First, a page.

A child making a hand print with finger painting

What is the point of finger painting?

Pointing is the point of finger painting.

Or, more precisely, finger isolation.

Most view finger painting as a seminal childhood experience. When it comes to finger painting with babies, though, some parents may find pause. Are these children too young for such an activity? Are they truly getting anything out of it? The answer might be complicated, but tackling such a project doesn’t need to be.

Benefits of Finger Painting With Babies

At every turn, research shows that engaging in artistic activities with your young ones yields tremendous benefits. 

Strengthening Fine Motor Skills

When your baby begins to use their hands to paint, they end up flexing small muscles that are necessary for completing more nuanced tasks as they age. Occupational therapists frequently use the activity to address developmental delays for this exact reason. 

Fostering Cognitive Development

Finger painting with babies can begin to establish the visual-spatial skills necessary for more complex artistic expressions while shoring up their newly enhanced fine motor skills. A study commissioned by the  National Endowment for the Arts also found that artistic expression helps advance social-emotional awareness.

Exploring the creative process

Through visual arts, children can explore the creative process, as well as foster an interest in and sensitivity to art. They learn to use various materials and means of expression.

Calming effect

Painting allows for the release of tension and relaxation. It helps to practice concentration and mindfulness.

Quality Family Time

There’s no reason to treat finger painting with infants or toddlers as all business. The activity also provides an opportunity to bond with your baby – full of giggles and discoveries that will bring a smile to your face as well as theirs.

Concerns When Finger Painting With Babies

While finger painting with babies can be a lot of fun, that doesn’t mean it doesn’t come with some concerns. 

Any parent who embarks on this endeavor can tell you one thing for certain – it makes quite the mess. Dipping brushes into paint and neatly across a canvas won’t be an infant’s strong suit. That paint will end up everywhere.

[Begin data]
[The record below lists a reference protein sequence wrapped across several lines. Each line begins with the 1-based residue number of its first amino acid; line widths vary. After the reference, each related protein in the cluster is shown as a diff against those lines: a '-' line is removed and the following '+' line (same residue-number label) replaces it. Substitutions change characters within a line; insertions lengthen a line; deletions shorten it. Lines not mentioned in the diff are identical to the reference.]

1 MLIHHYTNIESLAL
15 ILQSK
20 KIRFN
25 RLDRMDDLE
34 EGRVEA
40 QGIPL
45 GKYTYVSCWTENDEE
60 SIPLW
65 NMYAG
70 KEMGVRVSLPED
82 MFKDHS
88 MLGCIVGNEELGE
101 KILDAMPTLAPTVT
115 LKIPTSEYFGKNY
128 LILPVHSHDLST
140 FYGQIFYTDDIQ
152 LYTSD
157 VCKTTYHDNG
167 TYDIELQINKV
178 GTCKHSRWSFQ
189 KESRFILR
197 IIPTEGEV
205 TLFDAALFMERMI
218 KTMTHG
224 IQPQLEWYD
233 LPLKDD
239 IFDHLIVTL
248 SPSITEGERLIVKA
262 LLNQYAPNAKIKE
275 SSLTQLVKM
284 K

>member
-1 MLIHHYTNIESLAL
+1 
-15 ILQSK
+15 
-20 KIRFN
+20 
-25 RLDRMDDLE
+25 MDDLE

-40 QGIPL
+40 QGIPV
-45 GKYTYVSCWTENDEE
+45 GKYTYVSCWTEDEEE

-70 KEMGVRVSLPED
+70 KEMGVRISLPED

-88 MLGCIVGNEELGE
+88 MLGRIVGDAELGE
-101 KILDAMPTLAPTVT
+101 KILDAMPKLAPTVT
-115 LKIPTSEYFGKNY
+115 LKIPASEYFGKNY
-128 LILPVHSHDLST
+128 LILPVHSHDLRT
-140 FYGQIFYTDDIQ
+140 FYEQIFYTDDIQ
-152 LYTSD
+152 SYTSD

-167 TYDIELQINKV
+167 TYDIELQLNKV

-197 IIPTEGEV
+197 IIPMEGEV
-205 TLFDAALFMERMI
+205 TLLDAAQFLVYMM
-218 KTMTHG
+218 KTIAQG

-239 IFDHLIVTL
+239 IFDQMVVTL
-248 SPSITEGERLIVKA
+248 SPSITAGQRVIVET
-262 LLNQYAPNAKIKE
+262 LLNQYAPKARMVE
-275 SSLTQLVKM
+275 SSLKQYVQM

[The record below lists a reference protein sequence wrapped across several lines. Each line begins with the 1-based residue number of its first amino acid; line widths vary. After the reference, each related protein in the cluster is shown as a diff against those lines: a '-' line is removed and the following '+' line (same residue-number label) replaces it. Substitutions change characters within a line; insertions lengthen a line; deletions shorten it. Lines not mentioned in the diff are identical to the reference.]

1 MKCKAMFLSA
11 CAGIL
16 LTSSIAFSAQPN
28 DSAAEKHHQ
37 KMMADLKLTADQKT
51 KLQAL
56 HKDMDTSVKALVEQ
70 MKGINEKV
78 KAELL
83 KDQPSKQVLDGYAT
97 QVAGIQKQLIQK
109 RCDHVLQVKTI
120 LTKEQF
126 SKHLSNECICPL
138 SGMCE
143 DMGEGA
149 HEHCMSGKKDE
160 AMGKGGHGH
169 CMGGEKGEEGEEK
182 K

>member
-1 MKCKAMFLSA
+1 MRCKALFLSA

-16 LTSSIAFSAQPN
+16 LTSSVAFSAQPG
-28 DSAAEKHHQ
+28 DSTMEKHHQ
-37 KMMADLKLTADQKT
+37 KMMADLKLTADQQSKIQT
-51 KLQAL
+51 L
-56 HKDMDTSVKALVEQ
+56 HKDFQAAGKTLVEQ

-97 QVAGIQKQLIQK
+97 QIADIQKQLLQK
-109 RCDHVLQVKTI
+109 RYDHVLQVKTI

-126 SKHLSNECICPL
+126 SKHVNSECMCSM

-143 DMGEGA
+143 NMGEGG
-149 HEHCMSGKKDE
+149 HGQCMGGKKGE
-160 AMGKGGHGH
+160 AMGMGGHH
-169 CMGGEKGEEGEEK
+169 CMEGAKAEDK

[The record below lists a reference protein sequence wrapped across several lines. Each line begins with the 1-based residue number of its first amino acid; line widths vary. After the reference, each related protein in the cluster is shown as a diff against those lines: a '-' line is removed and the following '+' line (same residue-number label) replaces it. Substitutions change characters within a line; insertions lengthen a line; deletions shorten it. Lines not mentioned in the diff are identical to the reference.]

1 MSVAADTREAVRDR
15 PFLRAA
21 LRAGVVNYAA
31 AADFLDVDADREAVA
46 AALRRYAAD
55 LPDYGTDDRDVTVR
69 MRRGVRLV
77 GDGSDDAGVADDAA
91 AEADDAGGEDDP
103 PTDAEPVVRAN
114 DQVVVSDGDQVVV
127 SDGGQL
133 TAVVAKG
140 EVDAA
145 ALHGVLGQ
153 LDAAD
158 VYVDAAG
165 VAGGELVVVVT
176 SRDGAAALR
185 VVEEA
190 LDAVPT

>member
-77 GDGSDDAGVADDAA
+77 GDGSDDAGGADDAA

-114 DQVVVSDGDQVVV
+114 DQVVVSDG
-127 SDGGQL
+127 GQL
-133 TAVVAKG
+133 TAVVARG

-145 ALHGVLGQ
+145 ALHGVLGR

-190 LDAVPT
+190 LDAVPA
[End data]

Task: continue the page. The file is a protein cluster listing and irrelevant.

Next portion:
To this end, exposure to chemicals concerns many parents. Babies put the darndest things in their mouths, making the composition of paints a potential issue.

Finger painting with babies takes a lot of time, too. From setup to cleanup, expect to put in a great deal of work.

Finger paint recipes

One of the essential aspects of painting is good preparation. Some time ago, we shared our finger-paint recipe with you. Read more about finger-paint receipe.

Don’t be afraid to experiment with your own ideas. Maybe one day you’ll start painting with fragrant paints made from colorful spices, or perhaps you’ll decide to paint with mud? Try painting on unconventional surfaces. A child who doesn’t enjoy painting on paper might be fascinated by painting on wood, a plate, a stone, or glass.

Tips for Finger Painting With Babies

Are you ready to hit the canvas with your baby? You should consider the following.

  • Prepare for the mess ahead of time. Make sure you set up the painting space in a way that ensures paint won’t end up where you don’t want it, with cleaning supplies at the ready.
  • Painter’s plastic sheeting can be helpful, or setting up a painting area outside. An interesting idea is to create a house out of a cardboard box that the child can enter and paint everything around them, or to create a vertical painting surface (e.g., from tree to tree) using an old sheet or stretch wrap that children can paint on. Of course, make sure the child isn’t wearing their best clothes.
  • Invest in child-friendly supplies. Do your research to secure non-toxic paints in bright colors to reap the most benefit. Safe paints, including homemade ones, will also be harmless to the environment when painting in the garden. They are often easier to wash off as well.
  • Guide the artistic learning process. Identify colors, use artistic vocabulary to point out shapes, and model motions to help your baby learn how they can engage with the materials.
  • Remember, the process is more important than the final result. Let the painting station become a space for experimentation, experiencing, sensory exploration, and expression.
  • It’s worth appreciating a child’s creativity, for example, by showing interest in the creative process or hanging their work on the wall later.

Should You Finger Paint With Your Baby?

Don’t be scared away from finger painting with your child because of age or the potential for mess. There are ways to facilitate an enjoyable adventure that also helps them grow. Besides, should they turn out to be a prodigy, you may find those early pieces hanging in a museum one day!

As Pablo Picasso said, “Every child is an artist. The problem is how to remain an artist once he grows up.”